Paragraph 11 applying to the licensee is equally void of language suggestive of such repression of "invention," or of the "inventive instinct." As indicated, all agents, officers and employees of both licensor and licensee were left entirely free (under the language of the agreement) to invent and give full play to their inventive instincts (and sell their invention or inventions).

Appellant makes certain specific contentions in his brief which aid materially to narrow the legal issue before us. He says: "Our contention is simply this: that, * * * the parties to a patent license agreement may not disable both of them from selling the patented invention. We believe that such a restraint, created by agreement, * * * is unlawful." (Emphasis supplied.) This contention is both simple and blunt and permits of no misunderstanding of what we are forced to decide. If our opinion gives sanction to it, we part company with the doctrine of the General Electric case, which holds that the patent licensor may [272 U.S. 478, 47 S. Ct. 197] "withhold his right to sell." Within the orbit of the patent, the patent owner may lawfully license such part of his rights as he chooses. Where in the law do we find sanction for the doctrine that the patent licensor loses this right to withhold some part of his rights, merely because he exercises a recognized legal right to grant a patent license?

The law does not compel a patent owner to sell his patent. Aside from entering into contracts not to use an invention, *767 which are a restraint of trade, the patent owner may refrain from doing anything at all with his patent its validity is not affected by his non-use. Continental Paper Bag Co. v. Eastern Paper Bag Co., 210 U.S. 405, 28 S. Ct. 748, 52 L. Ed. 1122.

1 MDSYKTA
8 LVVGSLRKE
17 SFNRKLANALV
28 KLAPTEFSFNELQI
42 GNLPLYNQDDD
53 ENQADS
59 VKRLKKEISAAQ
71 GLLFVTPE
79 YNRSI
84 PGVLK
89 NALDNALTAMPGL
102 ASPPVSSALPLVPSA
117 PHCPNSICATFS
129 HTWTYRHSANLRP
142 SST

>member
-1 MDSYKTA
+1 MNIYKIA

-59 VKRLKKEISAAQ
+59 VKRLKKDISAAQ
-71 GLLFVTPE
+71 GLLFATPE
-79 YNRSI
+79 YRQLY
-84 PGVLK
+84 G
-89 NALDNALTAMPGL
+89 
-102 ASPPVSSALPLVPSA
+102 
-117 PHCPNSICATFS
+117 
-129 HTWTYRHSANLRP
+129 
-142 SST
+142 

Another contention by appellant is that the use of the patented device (by a licensee) may not lawfully be restricted ("conditioned") in the license. The General Electric case also answers that contention. Kammerer could lawfully make, use and vend its patented device, and exclude all others from such operations. Or it could part company (by a license) with a part of these exclusive rights and authorize a licensee to use the licensed device "upon any condition the performance of which is reasonably within the reward" which Kammerer is entitled to secure. That "reward" would most certainly be a lawful one when it came in the form of "rentals" received for the use of the patented device.[1]

By the license to Baash, the Kammerer corporation simply agreed that its "reward" should be provided in a percentage of the rentals received by Baash for the use of the Kammerer tool. Our opinion makes an unprofitable argument on the issue raised in the case as to whether the agreement established a "joint venture" between appellees. I wholly agree with appellant who states in his Reply Brief that he believes that this particular question "is irrelevant to the fundamental question" in the case. It is. Furthermore, I see nothing illegal in in this way of securing a reward to the patent owner.

It is a significant and interesting fact that no case has been cited to us which is "on all fours" with the case at bar. So in order to plaster this license agreement with badges of illegality, said to clearly appear on its face, this court turns to and lifts quotations from cases dealing with totally different states of fact. Employing this process of analogy, it concludes that the instant agreement, per se, is legal proof that the parties thereto deliberately contracted and agreed to engage in the activities, and commit the various legal sins, found to be present, and constituting the dominant legal issue in, such cases as Mercoid Corporation v. Mid-Continent Inv. Co., 320 U.S. 661, 64 S. Ct. 268, 88 L. Ed. 376; Morton Salt Co. v. Suppiger Co., 314 U.S. 488, 62 S. Ct. 402, 86 L. Ed. 363; National Lockwasher Co. v. George K. Garrett Co., 3 Cir., 137 F.2d 255; Pope Mfg. Co. v. Gormully, 144 U.S. 224, 12 S. Ct. 632, 36 L. Ed. 414; Transparent-Wrap Machine Corporation v. Stokes & Smith Co., 329 U.S. 637, 67 S. Ct. 610; Carbice Corporation v. American Patents Development Corporation, 283 U.S. 27, 51 S. Ct. 334, 75 L. Ed. 819; United *768 States v. Masonite Corporation, 316 U.S. 265, 62 S. Ct. 1070, 86 L. Ed. 1461.